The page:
Wow. Igor Bars are overwhelming. The juxtaposition of the caramel and the Rice Krispie layer is brilliant, and the contrasts are numerous: sweet and salty, chocolate and cookie, nut and sugar, marshmallow and MeltedChocolate3butter. I felt slightly dizzy after finishing my square. I began to think that John’s recipe estimate of “serves 20” was conservative; 40 might be more like it. Of course, I thought, I might see it differently if I were 13 instead of 43. When I was 13 I could drink Mountain Dew without feeling queasy, which is not true today. So serving count may vary by average age of the party.

ToppedWithChocolateA friend who has been staying with us was out on Saturday night when I made the bars, but she sampled the concoction last night. I didn’t realize that’s what she was doing in the kitchen until I heard a shout of “Oh, my god!” that had me afraid she’d managed to cut off an arm with a kitchen knife. But no, she was just swooning at the excess of Igor Bars.

BarsCutOut2Ken’s reaction in the Dork Tower strip turns out to be remarkably accurate.

I brought most of them in to work today. The dieters took one glance and determined not to come anywhere near them; others were drawn to them a moths to a flame. Nobody’s head exploded during the course of the day, so that’s good.

Verdict: Success, of the “What hath God wrought?” variety.

Real Vegetarian Thai: Spicy Goodness

mussaman curry paste, mussaman curry with seitan, rice noodles with broccoli, cucumber salad, coconut ice cream

MussamanCurryI love Thai food, but I’ve always assumed that it’s difficult to make: so many unusual ingredients, plus the effort of making your own curry paste. I’ve had Real Vegetarian Thai sitting on my shelves for years, and it looks like in that time the only dish we’ve tried is the Pad Thai, which Scott prepared (with the marginal note “double everything”). So with the holiday weekend ArbolChiles2approaching, I decided it was time to throw a dinner party, invite a few people who haven’t been here for the last few blog efforts, and put together some Thai food.

I leafed through the book and decided to make a cucumber salad, a noodle dish, a curry, and dessert. I made a list of ingredients I’d need, and was CorianderCumin2impressed to find that the only thing I hadn’t found locally before was lemongrass, which would be a base for the curry paste. I canvassed the stores in the neighborhood; no lemongrass. A few shopkeepers said “sometimes we have it, but not now.” I finally found some at an organic store in Park Slope, Brooklyn, that I was passing on my way to do something else, and my shopping Lemongrass2list was complete.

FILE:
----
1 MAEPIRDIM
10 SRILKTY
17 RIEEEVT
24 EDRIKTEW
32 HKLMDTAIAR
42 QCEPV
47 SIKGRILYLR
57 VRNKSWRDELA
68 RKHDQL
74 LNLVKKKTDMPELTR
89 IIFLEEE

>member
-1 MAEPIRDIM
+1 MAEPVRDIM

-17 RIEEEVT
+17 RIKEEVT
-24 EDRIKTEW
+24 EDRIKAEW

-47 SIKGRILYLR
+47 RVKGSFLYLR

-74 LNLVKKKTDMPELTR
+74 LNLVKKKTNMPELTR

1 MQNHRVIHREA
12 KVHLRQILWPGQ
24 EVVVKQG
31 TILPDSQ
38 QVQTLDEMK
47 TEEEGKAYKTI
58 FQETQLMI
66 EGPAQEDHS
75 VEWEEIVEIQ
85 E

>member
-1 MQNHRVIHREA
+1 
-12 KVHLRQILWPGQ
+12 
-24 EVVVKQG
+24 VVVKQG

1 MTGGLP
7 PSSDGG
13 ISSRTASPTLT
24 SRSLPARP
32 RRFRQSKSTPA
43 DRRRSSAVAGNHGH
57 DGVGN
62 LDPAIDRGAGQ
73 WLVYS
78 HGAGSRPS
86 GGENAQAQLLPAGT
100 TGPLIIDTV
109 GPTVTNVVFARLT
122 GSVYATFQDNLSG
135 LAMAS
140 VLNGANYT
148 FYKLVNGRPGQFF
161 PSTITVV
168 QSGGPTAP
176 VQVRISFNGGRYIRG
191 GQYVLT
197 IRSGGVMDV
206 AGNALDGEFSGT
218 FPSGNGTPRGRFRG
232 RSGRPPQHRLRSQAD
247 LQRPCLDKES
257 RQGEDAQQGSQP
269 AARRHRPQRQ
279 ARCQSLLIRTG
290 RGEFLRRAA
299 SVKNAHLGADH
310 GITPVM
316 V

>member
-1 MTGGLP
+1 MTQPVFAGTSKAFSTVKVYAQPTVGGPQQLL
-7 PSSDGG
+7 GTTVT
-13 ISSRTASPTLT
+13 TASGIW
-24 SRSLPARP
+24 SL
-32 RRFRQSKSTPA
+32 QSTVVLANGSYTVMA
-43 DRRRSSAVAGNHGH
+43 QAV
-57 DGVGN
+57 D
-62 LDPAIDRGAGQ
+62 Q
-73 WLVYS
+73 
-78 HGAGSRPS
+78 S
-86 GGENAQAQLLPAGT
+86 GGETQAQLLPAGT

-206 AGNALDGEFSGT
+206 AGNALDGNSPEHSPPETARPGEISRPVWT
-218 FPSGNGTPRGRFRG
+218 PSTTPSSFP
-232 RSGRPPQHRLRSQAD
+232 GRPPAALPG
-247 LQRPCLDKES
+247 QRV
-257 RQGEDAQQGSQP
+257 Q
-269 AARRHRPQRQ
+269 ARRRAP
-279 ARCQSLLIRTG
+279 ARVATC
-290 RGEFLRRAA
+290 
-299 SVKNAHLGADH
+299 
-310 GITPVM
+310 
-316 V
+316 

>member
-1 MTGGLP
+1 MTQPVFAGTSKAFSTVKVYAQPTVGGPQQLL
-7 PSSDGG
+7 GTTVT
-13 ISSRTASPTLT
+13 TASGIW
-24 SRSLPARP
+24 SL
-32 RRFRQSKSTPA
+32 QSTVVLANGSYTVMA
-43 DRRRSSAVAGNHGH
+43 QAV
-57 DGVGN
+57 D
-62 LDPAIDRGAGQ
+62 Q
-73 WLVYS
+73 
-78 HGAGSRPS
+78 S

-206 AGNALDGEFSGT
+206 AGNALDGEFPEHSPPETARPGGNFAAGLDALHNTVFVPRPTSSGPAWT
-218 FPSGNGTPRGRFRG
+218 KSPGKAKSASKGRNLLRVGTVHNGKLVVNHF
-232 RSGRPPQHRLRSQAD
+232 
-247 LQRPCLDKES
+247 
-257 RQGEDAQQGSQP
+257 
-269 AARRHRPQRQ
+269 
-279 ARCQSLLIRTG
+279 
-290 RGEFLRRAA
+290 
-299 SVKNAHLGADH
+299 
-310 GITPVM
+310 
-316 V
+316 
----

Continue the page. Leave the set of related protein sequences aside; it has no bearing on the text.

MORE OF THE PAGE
I began with the coconut ice cream. This is a dairy-free dessert, and very simple: You cook coconut milk with some sugar, then let it cool, then churn the mixture into ice cream. After I’d chilled the mixture I was startled to find that it had separated into thick solid and liquid, but with some effort I was CurryIngredientsable to break up the solid part enough that it would blend well in the ice cream maker. I set that going and proceeded with my next effort, mussaman curry paste.

Curry pastes are the bases for curry sauces in Thai food. The basic ones are green curry, yellow curry, red curry and mussaman; mussaman is basically red curry CurryIngredients2with some additional spices that import a little more of an Indian flavor, the name deriving from the Muslim traders who brought goods from elsewhere in Asia. I began by breaking the tops off about 15 red arbol chiles, shaking out as many of the seeds as I could, and then soaking them in hot water for about 20 minutes. While they soaked, I chopped my lemongrass stalks into small MussamanCurryPaste4pieces and put them into the bowl of the mini-food-processor attachment for my mixer. To this I added chopped shallot, cilantro, ginger and garlic. Now it was time to dry-toast some cumin and coriander seeds, then grind them in a spice grinder with some peppercorns. I zested a lime and added that to the mixture, then added some cinnamon, ground cloves, nutmeg, cardamom and Cucumbersalt; these are the spices that make the difference between red curry and mussaman curry. I drained the chiles and added them to the bowl, and pureed it all into a thick paste, adding a bit of water as necessary to keep the blades moving and grinding. I offered it to Scott to smell and he didn’t want to give it back.